Next up the tree is fan-favorite Gerald Green. I realize that he is still young and possesses a good deal of potential, but I feel I have rated him accurately and fairly given his body of work. Right now, he is not deserving of much court time [cowering]. He is a disaster on defense and has the poorest court awareness of any of the swingmen. This is not new news, but what may be (to some) is that he is the possessor of one of the most redundant skill sets on the Celtics. Gerald’s effectiveness is limited to taking wide open three pointers and shooting behind screens, mostly due to his subpar ball-handling ability. He shies away from contact on dribble drives, preferring to force a low percentage but "clean" shot instead of going hell-bent to the rim and forcing contact.
He is the anti Tony Allen. Gerald can’t get many minutes at shooting guard due to defensive inadequacies, forcing him to play small forward where he must compete with Pierce and Gomes for minutes – both of whom are superior players right now. A fully healthy Wally Szczerbiak would still have a better option had he remained on the team; Wally was just better than Gerald in Gerald’s areas of strength while remaining equally limited on the defensive end.
Prior to his injury, Tony Allen enjoyed a breakout year and gave the Celtics exactly what they lacked from the shooting guard position. He overcame the fear of reinjuring his knee and fought through a spat of absolutely dreadful play at the very beginning of the season, becoming both a consistent scoring threat and a lock down defender. Though still a below average ball-handler, Allen’s first step allowed him to get to the rim consistently for a high percentage shot but more often a trip to the stripe.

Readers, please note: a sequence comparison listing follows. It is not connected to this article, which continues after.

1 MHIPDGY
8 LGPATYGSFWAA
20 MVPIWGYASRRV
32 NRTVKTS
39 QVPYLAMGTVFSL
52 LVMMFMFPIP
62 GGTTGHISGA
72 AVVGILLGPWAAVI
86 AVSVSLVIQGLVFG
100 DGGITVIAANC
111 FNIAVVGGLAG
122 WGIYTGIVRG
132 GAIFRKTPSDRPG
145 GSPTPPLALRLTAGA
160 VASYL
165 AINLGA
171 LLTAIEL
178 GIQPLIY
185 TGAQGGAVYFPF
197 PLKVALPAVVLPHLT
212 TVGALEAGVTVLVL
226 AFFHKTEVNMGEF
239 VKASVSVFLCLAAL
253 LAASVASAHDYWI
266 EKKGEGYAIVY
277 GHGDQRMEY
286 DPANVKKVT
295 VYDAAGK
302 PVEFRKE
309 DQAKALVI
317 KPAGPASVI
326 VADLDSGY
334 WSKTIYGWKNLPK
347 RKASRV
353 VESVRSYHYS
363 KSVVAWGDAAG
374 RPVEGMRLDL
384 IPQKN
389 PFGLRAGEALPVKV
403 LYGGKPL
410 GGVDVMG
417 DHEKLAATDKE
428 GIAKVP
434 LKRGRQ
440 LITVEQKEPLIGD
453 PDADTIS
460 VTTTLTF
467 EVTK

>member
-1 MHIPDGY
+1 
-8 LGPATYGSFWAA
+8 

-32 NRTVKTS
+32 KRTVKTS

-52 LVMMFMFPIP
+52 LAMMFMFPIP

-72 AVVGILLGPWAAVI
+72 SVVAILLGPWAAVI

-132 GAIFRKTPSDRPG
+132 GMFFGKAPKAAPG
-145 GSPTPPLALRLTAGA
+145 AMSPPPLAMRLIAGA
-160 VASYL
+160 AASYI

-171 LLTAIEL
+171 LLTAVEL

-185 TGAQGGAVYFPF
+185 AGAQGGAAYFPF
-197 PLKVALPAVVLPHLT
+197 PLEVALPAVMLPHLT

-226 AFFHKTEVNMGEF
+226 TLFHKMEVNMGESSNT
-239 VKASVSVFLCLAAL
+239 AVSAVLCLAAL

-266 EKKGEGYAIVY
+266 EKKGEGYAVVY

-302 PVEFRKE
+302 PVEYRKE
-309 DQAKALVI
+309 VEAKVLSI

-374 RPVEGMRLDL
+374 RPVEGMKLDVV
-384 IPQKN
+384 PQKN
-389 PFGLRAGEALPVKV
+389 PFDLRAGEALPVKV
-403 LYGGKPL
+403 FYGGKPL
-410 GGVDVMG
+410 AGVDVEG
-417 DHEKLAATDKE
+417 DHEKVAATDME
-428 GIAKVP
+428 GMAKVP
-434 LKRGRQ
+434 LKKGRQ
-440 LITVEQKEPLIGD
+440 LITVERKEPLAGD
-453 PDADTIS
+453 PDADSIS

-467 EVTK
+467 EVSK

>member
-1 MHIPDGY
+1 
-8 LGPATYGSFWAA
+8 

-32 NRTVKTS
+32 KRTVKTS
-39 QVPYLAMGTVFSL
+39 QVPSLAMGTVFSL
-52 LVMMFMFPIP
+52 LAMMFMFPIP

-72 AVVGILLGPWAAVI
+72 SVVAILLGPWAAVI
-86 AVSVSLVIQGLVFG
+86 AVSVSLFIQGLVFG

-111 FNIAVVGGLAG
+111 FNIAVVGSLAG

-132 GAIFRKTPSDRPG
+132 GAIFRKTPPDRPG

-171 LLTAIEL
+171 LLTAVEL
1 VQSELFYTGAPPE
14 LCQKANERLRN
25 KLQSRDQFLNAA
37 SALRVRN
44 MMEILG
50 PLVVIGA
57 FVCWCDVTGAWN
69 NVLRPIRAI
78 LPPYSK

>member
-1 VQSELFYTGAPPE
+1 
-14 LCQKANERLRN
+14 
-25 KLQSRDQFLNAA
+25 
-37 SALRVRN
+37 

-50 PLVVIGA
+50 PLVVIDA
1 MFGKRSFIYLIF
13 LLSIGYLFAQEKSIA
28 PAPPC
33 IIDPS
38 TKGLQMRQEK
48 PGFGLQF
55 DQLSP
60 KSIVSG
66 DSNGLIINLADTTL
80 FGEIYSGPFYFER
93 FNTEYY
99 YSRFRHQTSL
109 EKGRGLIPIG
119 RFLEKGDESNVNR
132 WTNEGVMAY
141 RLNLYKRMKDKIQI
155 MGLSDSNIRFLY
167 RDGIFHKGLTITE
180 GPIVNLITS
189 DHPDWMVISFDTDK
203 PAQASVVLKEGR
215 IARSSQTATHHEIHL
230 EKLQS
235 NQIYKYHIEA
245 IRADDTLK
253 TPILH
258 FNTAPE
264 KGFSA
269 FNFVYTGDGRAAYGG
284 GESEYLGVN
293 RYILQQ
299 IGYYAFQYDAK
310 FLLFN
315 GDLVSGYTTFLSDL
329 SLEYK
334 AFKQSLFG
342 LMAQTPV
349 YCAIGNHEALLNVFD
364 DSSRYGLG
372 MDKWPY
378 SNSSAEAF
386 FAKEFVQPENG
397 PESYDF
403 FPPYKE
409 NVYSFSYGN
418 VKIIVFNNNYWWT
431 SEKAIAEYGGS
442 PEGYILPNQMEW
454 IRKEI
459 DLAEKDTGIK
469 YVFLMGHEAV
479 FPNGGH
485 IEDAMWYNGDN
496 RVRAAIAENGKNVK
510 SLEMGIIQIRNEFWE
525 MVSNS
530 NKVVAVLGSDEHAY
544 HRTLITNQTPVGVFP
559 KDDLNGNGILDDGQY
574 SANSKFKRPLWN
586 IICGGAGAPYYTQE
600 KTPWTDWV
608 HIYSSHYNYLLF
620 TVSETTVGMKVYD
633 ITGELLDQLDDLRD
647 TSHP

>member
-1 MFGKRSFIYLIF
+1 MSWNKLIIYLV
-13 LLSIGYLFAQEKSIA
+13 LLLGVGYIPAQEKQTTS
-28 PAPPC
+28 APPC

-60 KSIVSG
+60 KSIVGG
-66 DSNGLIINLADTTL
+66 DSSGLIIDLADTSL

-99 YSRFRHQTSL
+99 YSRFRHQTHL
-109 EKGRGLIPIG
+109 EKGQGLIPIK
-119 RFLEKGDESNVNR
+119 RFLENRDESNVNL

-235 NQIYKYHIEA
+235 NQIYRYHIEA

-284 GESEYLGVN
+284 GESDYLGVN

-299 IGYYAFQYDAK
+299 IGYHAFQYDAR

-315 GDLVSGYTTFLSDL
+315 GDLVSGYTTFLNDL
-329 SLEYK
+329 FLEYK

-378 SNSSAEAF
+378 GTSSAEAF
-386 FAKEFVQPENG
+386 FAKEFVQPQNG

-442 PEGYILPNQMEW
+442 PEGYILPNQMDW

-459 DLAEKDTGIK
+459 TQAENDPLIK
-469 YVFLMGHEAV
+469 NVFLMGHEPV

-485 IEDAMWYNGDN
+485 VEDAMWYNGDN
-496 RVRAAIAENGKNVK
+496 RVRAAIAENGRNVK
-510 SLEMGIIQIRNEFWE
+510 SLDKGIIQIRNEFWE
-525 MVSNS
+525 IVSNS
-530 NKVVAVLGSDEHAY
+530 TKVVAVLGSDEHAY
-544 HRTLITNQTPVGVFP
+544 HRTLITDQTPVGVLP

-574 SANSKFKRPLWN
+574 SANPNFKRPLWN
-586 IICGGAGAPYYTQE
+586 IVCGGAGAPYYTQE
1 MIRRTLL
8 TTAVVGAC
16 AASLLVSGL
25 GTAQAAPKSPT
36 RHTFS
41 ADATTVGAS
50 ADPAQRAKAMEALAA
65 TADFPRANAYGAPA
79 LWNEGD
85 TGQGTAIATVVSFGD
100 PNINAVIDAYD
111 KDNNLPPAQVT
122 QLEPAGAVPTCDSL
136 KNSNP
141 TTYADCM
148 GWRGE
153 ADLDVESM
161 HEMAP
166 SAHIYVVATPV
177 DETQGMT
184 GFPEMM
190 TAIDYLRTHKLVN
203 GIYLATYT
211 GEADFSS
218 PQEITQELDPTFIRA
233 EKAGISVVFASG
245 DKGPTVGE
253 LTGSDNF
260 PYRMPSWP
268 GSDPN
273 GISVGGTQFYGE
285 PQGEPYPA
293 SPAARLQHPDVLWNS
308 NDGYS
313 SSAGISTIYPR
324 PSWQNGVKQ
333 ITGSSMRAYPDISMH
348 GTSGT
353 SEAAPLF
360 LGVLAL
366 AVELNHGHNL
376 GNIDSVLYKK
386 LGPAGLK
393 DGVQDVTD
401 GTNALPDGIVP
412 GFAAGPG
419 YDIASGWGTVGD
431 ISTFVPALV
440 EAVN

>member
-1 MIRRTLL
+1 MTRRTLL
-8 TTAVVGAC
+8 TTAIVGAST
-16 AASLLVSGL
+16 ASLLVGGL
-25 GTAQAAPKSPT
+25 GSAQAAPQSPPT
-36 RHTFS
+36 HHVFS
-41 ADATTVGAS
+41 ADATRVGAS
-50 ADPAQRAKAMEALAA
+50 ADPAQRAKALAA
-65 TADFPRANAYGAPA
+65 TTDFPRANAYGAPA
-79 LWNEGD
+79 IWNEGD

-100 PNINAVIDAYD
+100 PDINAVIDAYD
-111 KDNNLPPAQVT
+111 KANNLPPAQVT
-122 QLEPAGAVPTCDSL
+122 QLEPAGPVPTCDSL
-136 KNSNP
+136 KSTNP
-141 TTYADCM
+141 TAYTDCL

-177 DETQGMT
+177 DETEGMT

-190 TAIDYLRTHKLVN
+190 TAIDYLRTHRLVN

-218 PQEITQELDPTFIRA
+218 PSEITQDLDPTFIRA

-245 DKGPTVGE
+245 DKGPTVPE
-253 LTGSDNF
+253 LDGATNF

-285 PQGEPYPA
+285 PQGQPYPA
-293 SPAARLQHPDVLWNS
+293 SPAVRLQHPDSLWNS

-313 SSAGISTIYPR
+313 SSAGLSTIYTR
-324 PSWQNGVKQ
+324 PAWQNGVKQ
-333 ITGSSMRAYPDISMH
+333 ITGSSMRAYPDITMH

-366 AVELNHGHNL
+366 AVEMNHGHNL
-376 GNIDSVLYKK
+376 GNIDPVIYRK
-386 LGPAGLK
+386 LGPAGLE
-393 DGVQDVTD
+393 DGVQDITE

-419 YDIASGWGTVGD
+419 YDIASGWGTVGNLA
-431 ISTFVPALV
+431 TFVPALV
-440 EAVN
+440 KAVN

His overall hustle and demeanor on the defensive end made fans much more forgiving of the occasional boneheaded pass or dribble off of his foot because his intensity was the fuel for both good and bad. I recently revisited Tony’s final game before the injury on DVR and he was absolutely dominant prior to going down. I’m not sure that he will ever be the same after the total destruction suffered to his knee, but if Allen returns to form, it would be a huge boon for the team. However, with Ray Allen now in the fold, I’m not sure how many minutes Tony can reasonably earn even if he does come back 100 percent.
Delonte West was a bit of an enigma, both on and off the court. I’m going to sorely miss his goofy personality and on-court resolve. Nobody, nobody was jerked around more last year than D. West. Doc had Delonte changing his game on a half-by-half basis, and the poor guy didn’t know who he should be each trip down the court. West was regarded highly around the league for his basketball IQ, hustle, and intangibles fused with above average shot making ability. Seattle fans will be fond of him. To be completely honest, I’d rather have traded Gerald Green. [ducking thrown objects] Danny’s banking an awful lot on Gabe Pruitt to fill West’s minutes at backup point guard, and he has nowhere near the intangibles that Delonte brought to the team.